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Commemorating the Legacy of James Legge (1815-1897)
Author: Alexander Chow
This volume explores the important legacy of Scottish missions to China, with a focus on the missionary-scholar and Protestant sinologist par excellence James Legge (1815–1897). It challenges the simplistic caricature of Protestant missionaries as Orientalizing imperialists, but also shows how the Chinese context and Chinese persons “converted” Scottish missionaries in their understandings of China and the broader world.

Scottish Missions to China brings together essays by leading Chinese, European, and North American scholars in mission history, sinology, theology, cultural and literary studies, and psychology. It calls attention to how the historic enterprise of Scottish missions to China presents new insights into Scottish-Chinese and British-Chinese relations.

Contributors are: Joanna Baradziej, Marilyn L. Bowman, Alexander Chow, Gao Zhiqiang, Joachim Gentz, David Jasper, Christopher Legge, Lauren F. Pfister, David J. Reimer, Brian Stanley, Yang Huilin, Zheng Shuhong.
Buddhist Statecraft in East Asia explores the long relationship between Buddhism and the state in premodern times and seeks to counter the modern, secularist notion that Buddhism, as a religion, is inherently apolitical. By revealing the methods by which members of Buddhist communities across premodern East Asia related to imperial rule, this volume offers case studies of how Buddhists, their texts, material culture, ideas, and institutions legitimated rulers and defended regimes across the region.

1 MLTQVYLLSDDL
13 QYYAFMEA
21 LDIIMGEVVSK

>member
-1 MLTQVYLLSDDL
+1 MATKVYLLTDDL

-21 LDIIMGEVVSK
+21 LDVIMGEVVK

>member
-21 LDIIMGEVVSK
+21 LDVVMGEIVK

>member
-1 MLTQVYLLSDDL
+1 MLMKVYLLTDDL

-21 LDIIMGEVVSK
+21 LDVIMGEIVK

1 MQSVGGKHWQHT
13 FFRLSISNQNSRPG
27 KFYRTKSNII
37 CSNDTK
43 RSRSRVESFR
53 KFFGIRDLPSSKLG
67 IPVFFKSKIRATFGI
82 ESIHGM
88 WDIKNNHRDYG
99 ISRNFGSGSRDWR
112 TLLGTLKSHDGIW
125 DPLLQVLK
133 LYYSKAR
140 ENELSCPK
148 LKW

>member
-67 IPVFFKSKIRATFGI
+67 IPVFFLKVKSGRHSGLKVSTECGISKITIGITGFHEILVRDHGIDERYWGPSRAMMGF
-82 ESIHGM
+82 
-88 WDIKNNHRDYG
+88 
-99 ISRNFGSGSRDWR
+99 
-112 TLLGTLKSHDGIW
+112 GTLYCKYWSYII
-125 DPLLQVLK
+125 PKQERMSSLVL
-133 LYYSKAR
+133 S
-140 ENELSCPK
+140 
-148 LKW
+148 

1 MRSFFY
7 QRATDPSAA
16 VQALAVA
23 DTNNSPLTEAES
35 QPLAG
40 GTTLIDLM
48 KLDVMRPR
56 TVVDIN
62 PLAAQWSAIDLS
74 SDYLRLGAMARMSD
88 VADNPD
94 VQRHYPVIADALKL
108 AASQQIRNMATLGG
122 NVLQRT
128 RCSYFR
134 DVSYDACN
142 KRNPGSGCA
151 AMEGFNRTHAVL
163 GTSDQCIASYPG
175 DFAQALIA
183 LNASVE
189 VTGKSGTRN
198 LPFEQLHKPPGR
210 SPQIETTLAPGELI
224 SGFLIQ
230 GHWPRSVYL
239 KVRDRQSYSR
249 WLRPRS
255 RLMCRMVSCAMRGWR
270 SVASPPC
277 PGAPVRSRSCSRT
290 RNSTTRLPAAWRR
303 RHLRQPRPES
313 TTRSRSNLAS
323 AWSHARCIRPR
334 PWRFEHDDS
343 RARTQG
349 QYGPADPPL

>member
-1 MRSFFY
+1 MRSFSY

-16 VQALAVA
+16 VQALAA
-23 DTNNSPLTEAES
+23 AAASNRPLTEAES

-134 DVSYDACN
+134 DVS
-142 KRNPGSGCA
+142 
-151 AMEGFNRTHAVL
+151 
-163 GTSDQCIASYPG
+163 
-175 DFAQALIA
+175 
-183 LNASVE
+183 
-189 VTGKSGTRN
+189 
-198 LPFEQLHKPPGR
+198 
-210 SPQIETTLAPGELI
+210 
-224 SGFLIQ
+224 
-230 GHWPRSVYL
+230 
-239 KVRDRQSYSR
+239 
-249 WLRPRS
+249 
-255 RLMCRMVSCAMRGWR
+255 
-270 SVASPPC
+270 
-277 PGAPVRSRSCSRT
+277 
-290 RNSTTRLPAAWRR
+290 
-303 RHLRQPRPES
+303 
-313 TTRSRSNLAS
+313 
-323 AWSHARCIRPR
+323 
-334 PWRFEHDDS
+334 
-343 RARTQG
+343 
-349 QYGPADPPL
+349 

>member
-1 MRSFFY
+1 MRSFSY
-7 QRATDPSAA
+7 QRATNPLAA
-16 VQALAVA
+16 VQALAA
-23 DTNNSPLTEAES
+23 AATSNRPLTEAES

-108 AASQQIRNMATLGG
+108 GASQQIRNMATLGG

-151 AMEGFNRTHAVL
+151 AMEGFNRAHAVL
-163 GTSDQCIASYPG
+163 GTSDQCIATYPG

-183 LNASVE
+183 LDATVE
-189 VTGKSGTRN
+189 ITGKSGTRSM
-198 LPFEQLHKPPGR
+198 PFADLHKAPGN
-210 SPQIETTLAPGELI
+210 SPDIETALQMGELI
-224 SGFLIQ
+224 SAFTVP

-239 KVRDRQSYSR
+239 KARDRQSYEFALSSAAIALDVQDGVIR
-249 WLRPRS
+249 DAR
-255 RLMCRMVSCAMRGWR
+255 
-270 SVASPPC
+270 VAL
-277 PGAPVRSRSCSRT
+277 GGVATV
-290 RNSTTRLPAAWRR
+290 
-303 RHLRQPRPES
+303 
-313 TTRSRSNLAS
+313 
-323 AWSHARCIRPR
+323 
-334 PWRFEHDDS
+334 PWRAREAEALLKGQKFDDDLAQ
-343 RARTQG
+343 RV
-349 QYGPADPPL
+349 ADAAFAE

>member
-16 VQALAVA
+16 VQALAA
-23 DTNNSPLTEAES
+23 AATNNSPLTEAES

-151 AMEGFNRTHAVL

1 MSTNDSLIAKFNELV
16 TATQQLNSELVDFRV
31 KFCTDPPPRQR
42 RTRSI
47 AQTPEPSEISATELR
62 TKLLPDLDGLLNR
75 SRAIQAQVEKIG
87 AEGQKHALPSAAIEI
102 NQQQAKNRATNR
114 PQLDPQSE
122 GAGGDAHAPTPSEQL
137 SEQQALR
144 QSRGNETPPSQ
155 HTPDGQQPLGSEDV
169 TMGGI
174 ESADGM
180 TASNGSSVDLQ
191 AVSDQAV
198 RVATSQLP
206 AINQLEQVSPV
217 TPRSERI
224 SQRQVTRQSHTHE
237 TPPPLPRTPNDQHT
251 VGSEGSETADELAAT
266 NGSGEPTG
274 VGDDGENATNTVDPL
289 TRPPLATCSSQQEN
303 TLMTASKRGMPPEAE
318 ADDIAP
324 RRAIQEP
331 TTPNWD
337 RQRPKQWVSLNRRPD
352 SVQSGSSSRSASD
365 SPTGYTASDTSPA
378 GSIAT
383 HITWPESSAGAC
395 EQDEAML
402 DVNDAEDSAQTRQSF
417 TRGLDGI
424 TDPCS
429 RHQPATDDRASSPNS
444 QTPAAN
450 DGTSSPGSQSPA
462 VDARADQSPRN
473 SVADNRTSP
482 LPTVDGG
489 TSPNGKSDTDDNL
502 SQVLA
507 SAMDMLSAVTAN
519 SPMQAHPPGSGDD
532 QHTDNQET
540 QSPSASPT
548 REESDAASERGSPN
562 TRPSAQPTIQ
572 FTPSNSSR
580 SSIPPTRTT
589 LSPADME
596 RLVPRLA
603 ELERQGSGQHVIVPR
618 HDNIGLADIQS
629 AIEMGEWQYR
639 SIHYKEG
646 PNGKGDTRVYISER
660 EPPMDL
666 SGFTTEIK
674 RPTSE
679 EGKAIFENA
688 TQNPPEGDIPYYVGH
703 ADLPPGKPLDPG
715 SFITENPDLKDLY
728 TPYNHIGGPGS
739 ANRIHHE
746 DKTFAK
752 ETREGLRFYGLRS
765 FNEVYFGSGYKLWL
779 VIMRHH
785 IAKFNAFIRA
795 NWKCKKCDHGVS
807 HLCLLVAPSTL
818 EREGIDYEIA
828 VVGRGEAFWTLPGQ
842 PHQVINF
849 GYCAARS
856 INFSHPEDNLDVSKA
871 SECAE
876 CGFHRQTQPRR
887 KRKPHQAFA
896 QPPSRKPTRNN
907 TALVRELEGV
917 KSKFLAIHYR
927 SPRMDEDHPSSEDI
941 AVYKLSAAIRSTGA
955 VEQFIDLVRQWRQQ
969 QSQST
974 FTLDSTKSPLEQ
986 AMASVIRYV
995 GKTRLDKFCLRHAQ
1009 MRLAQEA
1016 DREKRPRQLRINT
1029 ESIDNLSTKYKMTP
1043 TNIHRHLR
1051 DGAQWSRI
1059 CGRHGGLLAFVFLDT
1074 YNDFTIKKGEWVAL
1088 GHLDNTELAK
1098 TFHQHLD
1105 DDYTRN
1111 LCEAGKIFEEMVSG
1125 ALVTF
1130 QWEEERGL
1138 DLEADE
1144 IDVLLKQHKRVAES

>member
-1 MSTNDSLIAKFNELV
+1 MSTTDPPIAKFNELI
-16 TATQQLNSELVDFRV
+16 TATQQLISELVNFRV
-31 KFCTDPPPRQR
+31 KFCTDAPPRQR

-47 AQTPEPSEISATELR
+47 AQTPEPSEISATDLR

The volume also reveals a history of Buddhist writing, protest, and rebellion against the state.
Contributors are Stephanie Balkwill, James A. Benn, Megan Bryson, Gregory N. Evon, Geoffrey C. Goble, Richard D. McBride II, and Jacqueline I. Stone.
Author: Hans Derks
Both Karl Marx and Max Weber inspired the writing of the two volumes of The Market and the Oikos. Weber coined a market versus oikos contradiction, in which oikos not only means house, household or family, but later also the state, while Marx saw a town versus country antagonism. Both scholars, however, explained insufficiently these most complicated concepts, let alone some mutual relationships. This second volume, The Market and the Oikos, Vol. II: The Peasant and the Nomad in History, continues the analysis of their antagonisms in their mutual relationships by providing the main practical characteristics in different historical, economic and sociological contexts, based on the writing of Max Weber as explained in Vol. I. While the first volume tried to characterize the relationships from economic and historical points of view, this second volume takes a historical/sociological angle. In both volumes, Hans Derks’ argument proceeds from early world historical examples to the present context of contemporary China, stressing the highly neglected role of nomads in history.